Only participants at the Sydney site underwent magnetic resonance imaging (MRI), which was performed using a 3-T Phillips Achieva magnet (Phillips Healthcare) with an 8-channel head coil at Neuroscience Research Australia, Randwick, New South Wales, from September 22, 2009, to August 1, 2012. T1-weighted, high-resolution anatomical scans were obtained with 1-mm section thickness and no gap for a total of 180 sections with a repetition time of 5.4 milliseconds, echo time of 2.4 milliseconds, and a field view of 256 mm. Scans were visually inspected for motion or other artifacts and for significant neuroanatomical abnormalities. The eMaterial in the Supplement provides the reasons and number of participants excluded from MRI. Sixty-two patients and 67 healthy controls underwent structural MRI of the brain. Scans were processed with FreeSurfer software, version 5.1.0 (Athinoula A. Martinos Center for Biomedical Imaging) on a Mac OSX 10.8 (Apple Inc). A detailed description of the FreeSurfer cortical reconstruction and volumetric segmentation method (including published references) is available at http://surfer.nmr.mgh.harvard.edu/. All processed scans were visually inspected for errors and, if necessary, manually edited and reprocessed in FreeSurfer by trained personnel. Volumetric data for each brain region were then calculated using the FreeSurfer Desikan-Killiany atlas. Volumes for each region of interest in the left and right hemisphere were summed, and the total volume was included in statistical analyses.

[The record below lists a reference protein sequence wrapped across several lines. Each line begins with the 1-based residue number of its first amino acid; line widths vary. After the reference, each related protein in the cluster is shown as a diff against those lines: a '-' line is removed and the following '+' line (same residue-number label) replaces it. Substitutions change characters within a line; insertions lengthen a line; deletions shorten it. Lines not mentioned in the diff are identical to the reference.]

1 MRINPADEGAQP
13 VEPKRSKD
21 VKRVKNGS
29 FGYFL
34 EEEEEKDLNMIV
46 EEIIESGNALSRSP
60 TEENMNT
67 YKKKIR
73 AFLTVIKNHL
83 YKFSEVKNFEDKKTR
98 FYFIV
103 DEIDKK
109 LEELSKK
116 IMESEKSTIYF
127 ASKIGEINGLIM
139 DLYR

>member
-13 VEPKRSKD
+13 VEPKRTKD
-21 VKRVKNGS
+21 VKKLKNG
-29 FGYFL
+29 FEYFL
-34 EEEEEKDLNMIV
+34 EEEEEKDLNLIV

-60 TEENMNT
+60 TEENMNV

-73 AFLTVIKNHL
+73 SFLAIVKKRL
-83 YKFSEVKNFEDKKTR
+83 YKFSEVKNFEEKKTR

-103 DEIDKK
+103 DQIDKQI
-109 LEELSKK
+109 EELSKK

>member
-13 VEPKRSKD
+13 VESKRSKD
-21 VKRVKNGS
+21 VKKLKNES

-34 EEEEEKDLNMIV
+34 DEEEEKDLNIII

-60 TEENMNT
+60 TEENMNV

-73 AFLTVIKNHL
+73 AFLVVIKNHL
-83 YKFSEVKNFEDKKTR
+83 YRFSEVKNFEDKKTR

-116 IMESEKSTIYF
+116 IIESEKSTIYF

IQ-Based Subgroups

Both clinical IQ decline–based and empirical cluster analysis subgroups were formed,3 and the subgroups were compared on the basis of cognitive, symptomatic, and structural imaging variables. Given that the empirical clustering analysis method provides a relatively unbiased, data-driven approach and the 2 classification strategies produced similar results, the empirical classification methods (eMaterial in the Supplement) are featured with empirical results presented below, whereas clinical classification methods and results are reported in the eMaterial in the Supplement.

Statistical Analysis